It is too easy to dismiss the urgency of estate planning when you feel fine. However, estate planning is not just about your future; it is also about your financial and physical health. It does not matter if you are close to retiring in the Duluth area or have several more years to go, it is important for you to create and update your estate plans to reflect the state of your current wishes.
Georgia residents who want to leave part of their estate to their favorite charities may consider using a charitable trust. One of the many advantages of doing so is that it can provide tax benefits for the donors. As the name implies, charitable trusts are created for a charitable purpose. According to Uniform Trust Code Section 405, the charitable purpose may be related to the propagation of religion or education, relieving poverty, encouraging health, fulfilling municipal or governmental purposes or any task geared toward benefiting the community.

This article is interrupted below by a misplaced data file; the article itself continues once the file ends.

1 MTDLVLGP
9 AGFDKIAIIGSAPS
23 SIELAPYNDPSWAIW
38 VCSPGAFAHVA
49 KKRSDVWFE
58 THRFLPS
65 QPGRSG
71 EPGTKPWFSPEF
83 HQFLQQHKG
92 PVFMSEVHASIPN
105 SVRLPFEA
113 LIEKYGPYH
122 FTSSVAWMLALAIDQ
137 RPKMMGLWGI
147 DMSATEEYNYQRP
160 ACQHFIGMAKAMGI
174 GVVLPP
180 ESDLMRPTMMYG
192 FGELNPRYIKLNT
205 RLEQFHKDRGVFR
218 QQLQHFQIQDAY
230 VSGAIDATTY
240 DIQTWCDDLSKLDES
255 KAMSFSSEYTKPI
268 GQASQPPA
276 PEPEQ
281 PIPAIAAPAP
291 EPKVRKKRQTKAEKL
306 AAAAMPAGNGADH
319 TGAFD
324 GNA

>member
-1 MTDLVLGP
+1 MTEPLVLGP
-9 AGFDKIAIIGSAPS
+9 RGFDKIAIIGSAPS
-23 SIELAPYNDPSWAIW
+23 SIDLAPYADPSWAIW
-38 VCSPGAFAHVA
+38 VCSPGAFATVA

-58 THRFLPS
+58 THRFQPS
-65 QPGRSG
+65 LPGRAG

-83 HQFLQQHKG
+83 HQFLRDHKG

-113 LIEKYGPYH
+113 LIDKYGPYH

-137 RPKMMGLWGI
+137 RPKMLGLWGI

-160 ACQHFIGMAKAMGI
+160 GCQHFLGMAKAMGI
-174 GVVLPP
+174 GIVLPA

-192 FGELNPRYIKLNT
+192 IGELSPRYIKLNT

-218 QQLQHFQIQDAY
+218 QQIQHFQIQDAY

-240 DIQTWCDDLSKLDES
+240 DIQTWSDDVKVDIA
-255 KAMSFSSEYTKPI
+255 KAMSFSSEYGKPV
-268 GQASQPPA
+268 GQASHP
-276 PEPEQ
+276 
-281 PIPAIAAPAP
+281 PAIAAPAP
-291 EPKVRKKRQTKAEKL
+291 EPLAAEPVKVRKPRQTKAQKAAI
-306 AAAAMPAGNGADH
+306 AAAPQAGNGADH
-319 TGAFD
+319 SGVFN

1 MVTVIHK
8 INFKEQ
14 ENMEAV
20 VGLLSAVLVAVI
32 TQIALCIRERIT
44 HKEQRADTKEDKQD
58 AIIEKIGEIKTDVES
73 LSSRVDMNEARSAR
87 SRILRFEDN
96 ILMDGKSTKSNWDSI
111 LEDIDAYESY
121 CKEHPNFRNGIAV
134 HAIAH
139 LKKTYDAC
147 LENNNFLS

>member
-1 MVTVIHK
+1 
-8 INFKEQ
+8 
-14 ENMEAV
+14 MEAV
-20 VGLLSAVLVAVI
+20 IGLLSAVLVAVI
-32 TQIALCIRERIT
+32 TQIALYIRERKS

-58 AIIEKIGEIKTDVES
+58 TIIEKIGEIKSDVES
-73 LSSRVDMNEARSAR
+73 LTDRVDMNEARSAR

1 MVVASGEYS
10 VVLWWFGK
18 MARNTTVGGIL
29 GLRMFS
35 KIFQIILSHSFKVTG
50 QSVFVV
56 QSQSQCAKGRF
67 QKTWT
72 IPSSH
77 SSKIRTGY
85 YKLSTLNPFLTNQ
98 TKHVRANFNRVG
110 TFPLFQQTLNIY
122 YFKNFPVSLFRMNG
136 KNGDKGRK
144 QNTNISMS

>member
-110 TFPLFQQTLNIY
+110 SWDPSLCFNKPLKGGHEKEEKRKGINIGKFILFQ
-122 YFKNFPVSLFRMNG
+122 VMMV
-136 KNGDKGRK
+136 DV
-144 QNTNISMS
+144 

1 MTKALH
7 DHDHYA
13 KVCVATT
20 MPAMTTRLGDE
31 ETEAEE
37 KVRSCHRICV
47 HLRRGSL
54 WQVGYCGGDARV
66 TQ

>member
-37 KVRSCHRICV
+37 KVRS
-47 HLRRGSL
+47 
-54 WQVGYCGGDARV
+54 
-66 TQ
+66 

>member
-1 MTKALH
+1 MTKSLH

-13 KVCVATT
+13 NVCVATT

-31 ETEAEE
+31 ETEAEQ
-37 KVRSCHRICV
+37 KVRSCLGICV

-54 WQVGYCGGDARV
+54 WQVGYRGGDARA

Estate disputes are not uncommon, particularly amongst blended families. Studies have found that families composed of a step parent and children from a previous marriage are more likely to face a dispute than a traditional, nuclear family.
Georgia residents may think that they only need to create an estate plan to account for their personal assets. However, business owners in that state and elsewhere may want to create an estate plan that accounts for business assets as well. One of the best reasons to have a business estate plan is that it may ensure the survival of the company after the owner passes on.
Georgia parents may not experience significant consequences if they die without a will. In most cases, their assets would go to their spouse or their offspring. Typically though, parents leave assets to their children in a formal estate plan. However, if a person doesn't have children, dying without a will or other estate plan documents could be problematic. This may be true whether a person is single, living with a partner or married without children.